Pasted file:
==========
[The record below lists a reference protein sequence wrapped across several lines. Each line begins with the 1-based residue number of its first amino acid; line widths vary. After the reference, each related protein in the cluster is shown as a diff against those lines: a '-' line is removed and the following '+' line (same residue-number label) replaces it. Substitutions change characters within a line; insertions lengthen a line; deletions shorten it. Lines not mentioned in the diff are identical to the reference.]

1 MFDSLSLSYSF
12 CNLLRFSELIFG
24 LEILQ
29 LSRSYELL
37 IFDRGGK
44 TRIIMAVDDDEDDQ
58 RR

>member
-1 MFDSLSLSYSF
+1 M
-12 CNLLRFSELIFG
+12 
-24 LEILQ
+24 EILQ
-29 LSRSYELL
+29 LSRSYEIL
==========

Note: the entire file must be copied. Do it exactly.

[The record below lists a reference protein sequence wrapped across several lines. Each line begins with the 1-based residue number of its first amino acid; line widths vary. After the reference, each related protein in the cluster is shown as a diff against those lines: a '-' line is removed and the following '+' line (same residue-number label) replaces it. Substitutions change characters within a line; insertions lengthen a line; deletions shorten it. Lines not mentioned in the diff are identical to the reference.]

1 MFDSLSLSYSF
12 CNLLRFSELIFG
24 LEILQ
29 LSRSYELL
37 IFDRGGK
44 TRIIMAVDDDEDDQ
58 RR

>member
-1 MFDSLSLSYSF
+1 M
-12 CNLLRFSELIFG
+12 
-24 LEILQ
+24 EILQ
-29 LSRSYELL
+29 LSRSYEIL